> If you can separate "philosophy of science" from "science, "
>there must be something wrong with either the
>philosophy or the science.
I don't get this at all, and you present no explanation of it (much less
evidence for it), so I don't have the faintest idea of what you're talking
about in that sentence.
>The examples you quote are cases where scientific inquiry
>has led to results that are almost certain (99.999%, for example).
Give me *one* good reason for thiknking that in *any* of the three cases I
mention, the results are only "almost" certain rather than 100 percent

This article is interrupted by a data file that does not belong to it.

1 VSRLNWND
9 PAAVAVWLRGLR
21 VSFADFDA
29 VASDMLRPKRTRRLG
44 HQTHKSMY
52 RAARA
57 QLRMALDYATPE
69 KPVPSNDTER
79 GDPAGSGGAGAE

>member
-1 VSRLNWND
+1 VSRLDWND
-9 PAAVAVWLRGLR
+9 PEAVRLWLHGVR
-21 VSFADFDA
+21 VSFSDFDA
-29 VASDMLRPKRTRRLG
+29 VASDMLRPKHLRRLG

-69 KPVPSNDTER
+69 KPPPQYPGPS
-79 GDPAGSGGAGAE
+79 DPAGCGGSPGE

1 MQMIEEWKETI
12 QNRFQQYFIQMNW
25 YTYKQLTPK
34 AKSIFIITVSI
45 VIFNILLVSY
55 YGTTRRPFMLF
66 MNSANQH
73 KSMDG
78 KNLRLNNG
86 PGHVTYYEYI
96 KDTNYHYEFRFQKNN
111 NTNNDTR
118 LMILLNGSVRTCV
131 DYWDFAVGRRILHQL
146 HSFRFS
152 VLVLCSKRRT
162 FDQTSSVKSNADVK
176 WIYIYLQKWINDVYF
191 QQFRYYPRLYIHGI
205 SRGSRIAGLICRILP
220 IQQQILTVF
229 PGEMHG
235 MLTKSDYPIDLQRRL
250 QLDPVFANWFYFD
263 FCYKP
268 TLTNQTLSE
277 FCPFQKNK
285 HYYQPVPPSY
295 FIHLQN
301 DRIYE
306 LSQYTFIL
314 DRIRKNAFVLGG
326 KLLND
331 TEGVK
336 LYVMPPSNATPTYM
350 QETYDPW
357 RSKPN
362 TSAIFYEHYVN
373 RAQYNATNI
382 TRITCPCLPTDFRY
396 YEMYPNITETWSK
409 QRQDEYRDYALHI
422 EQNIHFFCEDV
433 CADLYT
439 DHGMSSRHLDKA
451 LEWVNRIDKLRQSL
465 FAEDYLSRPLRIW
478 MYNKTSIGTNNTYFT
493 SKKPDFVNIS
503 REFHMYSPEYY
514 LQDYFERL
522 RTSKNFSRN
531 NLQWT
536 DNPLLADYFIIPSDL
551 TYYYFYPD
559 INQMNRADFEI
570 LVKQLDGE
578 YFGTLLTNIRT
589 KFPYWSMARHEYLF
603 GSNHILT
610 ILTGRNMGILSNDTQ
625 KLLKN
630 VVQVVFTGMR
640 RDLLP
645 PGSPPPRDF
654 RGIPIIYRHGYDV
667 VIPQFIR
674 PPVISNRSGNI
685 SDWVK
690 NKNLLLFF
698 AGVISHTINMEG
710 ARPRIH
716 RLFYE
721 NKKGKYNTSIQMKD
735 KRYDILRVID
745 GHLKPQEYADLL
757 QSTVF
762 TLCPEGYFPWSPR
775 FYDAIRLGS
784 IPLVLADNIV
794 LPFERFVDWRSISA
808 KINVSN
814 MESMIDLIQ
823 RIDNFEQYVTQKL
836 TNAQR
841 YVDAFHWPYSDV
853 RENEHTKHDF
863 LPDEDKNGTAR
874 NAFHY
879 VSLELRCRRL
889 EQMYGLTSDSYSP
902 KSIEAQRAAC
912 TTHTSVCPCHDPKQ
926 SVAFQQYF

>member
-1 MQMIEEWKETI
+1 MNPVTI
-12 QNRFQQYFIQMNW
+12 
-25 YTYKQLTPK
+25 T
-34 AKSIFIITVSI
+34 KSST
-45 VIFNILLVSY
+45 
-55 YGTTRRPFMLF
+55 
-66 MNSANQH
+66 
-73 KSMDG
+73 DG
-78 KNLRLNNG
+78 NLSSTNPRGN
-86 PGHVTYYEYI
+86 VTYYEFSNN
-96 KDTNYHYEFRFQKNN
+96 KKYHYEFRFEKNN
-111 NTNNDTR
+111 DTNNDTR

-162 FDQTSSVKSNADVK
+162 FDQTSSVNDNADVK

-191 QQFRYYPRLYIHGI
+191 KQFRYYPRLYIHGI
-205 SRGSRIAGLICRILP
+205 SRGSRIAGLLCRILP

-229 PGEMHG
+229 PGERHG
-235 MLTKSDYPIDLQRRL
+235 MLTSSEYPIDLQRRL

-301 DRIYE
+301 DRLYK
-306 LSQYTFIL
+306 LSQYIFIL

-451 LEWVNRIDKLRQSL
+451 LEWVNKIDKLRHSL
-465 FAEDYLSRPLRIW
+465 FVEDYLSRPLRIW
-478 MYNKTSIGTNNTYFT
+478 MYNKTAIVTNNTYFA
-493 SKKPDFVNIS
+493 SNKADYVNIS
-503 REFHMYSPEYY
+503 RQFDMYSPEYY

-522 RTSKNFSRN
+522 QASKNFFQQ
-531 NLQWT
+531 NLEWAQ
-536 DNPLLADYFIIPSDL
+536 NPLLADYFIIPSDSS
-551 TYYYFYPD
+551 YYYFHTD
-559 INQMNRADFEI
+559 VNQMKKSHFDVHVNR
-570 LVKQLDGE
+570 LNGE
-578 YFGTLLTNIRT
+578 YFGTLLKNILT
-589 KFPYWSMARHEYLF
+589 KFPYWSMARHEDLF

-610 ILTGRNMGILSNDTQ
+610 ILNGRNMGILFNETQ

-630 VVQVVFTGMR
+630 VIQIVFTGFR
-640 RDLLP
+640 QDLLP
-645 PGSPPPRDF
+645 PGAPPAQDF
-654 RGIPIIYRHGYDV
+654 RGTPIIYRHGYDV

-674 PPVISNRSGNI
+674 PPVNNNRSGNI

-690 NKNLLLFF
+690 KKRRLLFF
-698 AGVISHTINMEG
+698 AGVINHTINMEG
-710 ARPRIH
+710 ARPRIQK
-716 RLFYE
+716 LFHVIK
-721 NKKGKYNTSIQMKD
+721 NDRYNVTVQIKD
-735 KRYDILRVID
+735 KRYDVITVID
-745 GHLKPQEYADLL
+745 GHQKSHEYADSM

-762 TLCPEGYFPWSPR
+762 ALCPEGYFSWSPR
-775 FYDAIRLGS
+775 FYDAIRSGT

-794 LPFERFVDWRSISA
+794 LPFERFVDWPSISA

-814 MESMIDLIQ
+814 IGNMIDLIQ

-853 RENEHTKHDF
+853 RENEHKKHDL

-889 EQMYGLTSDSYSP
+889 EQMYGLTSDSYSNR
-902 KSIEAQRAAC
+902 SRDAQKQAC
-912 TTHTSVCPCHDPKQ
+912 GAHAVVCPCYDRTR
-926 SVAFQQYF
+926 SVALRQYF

>I must agree with "Saint" Popper that scientific
>knowledge is never 100% sure,
Actually, you don't have to agree with him. You can think again about the
whole matter and wind up changing your mind. Anyone who agrees with him
in light of the vast number of thigns that science surely does know as
matters of certainty, is practicing theology of science, not science.
edregis at aol,.com
but that it approaches that ideal in
many cases by only an infinitimely small fraction of 1%. What other human
endeavor can you say that about?? Therefore, here is to Science!!!